Students from the four Dutch technical universities held a second Tech-Address, during which they detailed what follow-up steps are to be taken to accelerate the societal transition through technology. They believe shorter chains between producers and consumers will lead to more awareness among consumers and better profits for farmers.
Text: Marieke Enter
The 2021 Tech-Address latched on to last year’s address (links to Dutch video) in which students appealed to politicians and the business sector to place technological innovations high on the agenda in order to accelerate the transitions that are needed for a sustainable, safe and resilient society. They identified five areas in which major changes are urgently needed: energy, the circular economy, digital security, health care, and, last but not least, agriculture.
The students, among whom WUR student Job Brom and WUR-alumnus Fons Janssen, used this past year to explore what precise changes are needed, what obstructions there are, and what and who is needed to get the desired changes implemented. This led to a number of concrete actions that the students, who have taken to calling themselves the Technology Boosters, detailed in yesterday’s address.
That the present food and agricultural systems are not sustainable goes without saying, according to the Boosters. But making the sector more sustainable can only be done if the farmers are not left to their own devices, according to the Tech Address. The students call for shorter chains between producers and consumers as this will lead to increased awareness among consumers and better profits for the farmers. To implement this idea, supermarkets could place milk taps, where consumers may tap pasteurized milk produced by local farmers. According to the agro-technology company Lely, present at the Tech-Address, the idea is challenging but not impossible. The company committed to helping implement the plan.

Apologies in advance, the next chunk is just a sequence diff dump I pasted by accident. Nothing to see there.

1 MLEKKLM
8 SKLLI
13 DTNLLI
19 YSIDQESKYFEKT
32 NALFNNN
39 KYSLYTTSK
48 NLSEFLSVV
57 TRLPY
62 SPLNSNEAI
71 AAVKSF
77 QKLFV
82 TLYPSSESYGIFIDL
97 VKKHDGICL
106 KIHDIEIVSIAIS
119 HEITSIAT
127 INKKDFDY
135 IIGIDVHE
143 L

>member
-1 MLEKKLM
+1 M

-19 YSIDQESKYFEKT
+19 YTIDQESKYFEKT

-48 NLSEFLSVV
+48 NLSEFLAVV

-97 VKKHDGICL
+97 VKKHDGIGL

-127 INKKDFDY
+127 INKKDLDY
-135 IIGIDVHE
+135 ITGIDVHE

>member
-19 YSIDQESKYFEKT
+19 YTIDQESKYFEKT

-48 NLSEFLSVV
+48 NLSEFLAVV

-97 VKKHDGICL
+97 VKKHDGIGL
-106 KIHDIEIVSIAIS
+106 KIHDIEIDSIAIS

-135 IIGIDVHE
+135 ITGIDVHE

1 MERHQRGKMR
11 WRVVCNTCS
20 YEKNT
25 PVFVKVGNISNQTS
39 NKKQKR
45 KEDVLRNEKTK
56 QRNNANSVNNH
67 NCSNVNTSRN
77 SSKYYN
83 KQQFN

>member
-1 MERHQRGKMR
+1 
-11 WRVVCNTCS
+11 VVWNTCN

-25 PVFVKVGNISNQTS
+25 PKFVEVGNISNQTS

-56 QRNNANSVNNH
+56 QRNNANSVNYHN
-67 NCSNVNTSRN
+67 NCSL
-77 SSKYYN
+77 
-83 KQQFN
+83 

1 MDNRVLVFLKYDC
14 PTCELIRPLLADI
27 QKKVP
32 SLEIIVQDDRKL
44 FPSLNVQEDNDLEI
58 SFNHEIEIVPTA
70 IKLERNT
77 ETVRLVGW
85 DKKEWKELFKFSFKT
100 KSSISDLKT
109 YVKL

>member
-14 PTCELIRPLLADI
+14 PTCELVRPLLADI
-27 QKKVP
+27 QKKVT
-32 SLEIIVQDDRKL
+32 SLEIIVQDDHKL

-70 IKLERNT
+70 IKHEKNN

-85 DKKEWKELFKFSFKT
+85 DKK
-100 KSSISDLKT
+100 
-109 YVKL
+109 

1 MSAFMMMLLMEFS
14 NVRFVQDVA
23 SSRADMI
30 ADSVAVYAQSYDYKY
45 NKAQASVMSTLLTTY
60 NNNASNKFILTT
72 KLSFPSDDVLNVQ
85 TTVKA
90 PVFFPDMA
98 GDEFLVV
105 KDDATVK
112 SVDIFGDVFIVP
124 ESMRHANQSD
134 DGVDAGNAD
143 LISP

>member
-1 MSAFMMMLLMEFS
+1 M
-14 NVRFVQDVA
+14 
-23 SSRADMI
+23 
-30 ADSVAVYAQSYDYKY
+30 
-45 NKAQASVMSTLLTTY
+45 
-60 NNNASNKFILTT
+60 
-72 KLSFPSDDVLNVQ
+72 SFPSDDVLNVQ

Actions identified for other Tech-Address topics include a Hydrogen Agency to reduce the often obsolete and decelerating legislation that obstructs promising innovations in the domain of hydrogen, a temporary “preventenner” to create financial room with which the Dutch health care system may transition to a prevention-based approach, and more homogeneous plastic packaging, to make plastics traceable so that they can be reused. Finally, cyber security squads were announced; special teams that are to generate sufficient basic knowledge among the population as well as a labour force to keep the Netherlands cyber-safe.
There were several well-known faces at the live and online Tech-Address, among whom Prince Constantijn of Orange and WUR-president (and chair of the 4TU federation) Louise O. Fresco. Of Orange stated he shares ‘not only the frustration but also the hope for a better future’ with the students. Fresco, who underscored that the Tech-Address has the full support of the 4TU-universities, praised a different aspect: ‘The energy exuded here is fantastic. These are young people, and they are concerned about their future.’ In conclusion, she alerted the students to one more aspect: the international perspective. ‘What can the Netherlands develop that would serve as an example abroad; to inspire at an international level?’. To be continued next year, no doubt.